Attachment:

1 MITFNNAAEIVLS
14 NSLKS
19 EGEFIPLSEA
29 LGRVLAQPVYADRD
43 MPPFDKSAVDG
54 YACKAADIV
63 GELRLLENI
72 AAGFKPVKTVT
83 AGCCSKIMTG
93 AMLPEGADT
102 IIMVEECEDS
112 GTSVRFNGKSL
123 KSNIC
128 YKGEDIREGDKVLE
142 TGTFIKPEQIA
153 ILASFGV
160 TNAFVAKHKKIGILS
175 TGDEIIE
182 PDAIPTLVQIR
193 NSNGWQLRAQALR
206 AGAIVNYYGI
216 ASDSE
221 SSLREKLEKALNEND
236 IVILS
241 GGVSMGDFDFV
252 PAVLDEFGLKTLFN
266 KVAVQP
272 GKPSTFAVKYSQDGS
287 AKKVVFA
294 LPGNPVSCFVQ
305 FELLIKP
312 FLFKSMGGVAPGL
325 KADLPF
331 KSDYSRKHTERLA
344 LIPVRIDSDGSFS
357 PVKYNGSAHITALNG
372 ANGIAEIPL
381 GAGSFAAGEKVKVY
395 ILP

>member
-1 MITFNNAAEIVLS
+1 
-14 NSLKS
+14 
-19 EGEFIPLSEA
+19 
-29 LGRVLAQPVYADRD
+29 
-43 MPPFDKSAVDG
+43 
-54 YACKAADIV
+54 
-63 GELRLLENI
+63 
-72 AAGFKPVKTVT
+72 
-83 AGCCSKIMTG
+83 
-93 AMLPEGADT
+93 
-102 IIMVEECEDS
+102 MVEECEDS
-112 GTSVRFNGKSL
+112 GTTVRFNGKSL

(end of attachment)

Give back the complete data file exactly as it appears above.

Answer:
1 MITFNNAAEIVLS
14 NSLKS
19 EGEFIPLSEA
29 LGRVLAQPVYADRD
43 MPPFDKSAVDG
54 YACKAADIV
63 GELRLLENI
72 AAGFKPVKTVT
83 AGCCSKIMTG
93 AMLPEGADT
102 IIMVEECEDS
112 GTSVRFNGKSL
123 KSNIC
128 YKGEDIREGDKVLE
142 TGTFIKPEQIA
153 ILASFGV
160 TNAFVAKHKKIGILS
175 TGDEIIE
182 PDAIPTLVQIR
193 NSNGWQLRAQALR
206 AGAIVNYYGI
216 ASDSE
221 SSLREKLEKALNEND
236 IVILS
241 GGVSMGDFDFV
252 PAVLDEFGLKTLFN
266 KVAVQP
272 GKPSTFAVKYSQDGS
287 AKKVVFA
294 LPGNPVSCFVQ
305 FELLIKP
312 FLFKSMGGVAPGL
325 KADLPF
331 KSDYSRKHTERLA
344 LIPVRIDSDGSFS
357 PVKYNGSAHITALNG
372 ANGIAEIPL
381 GAGSFAAGEKVKVY
395 ILP

>member
-1 MITFNNAAEIVLS
+1 
-14 NSLKS
+14 
-19 EGEFIPLSEA
+19 
-29 LGRVLAQPVYADRD
+29 
-43 MPPFDKSAVDG
+43 
-54 YACKAADIV
+54 
-63 GELRLLENI
+63 
-72 AAGFKPVKTVT
+72 
-83 AGCCSKIMTG
+83 
-93 AMLPEGADT
+93 
-102 IIMVEECEDS
+102 MVEECEDS
-112 GTSVRFNGKSL
+112 GTTVRFNGKSL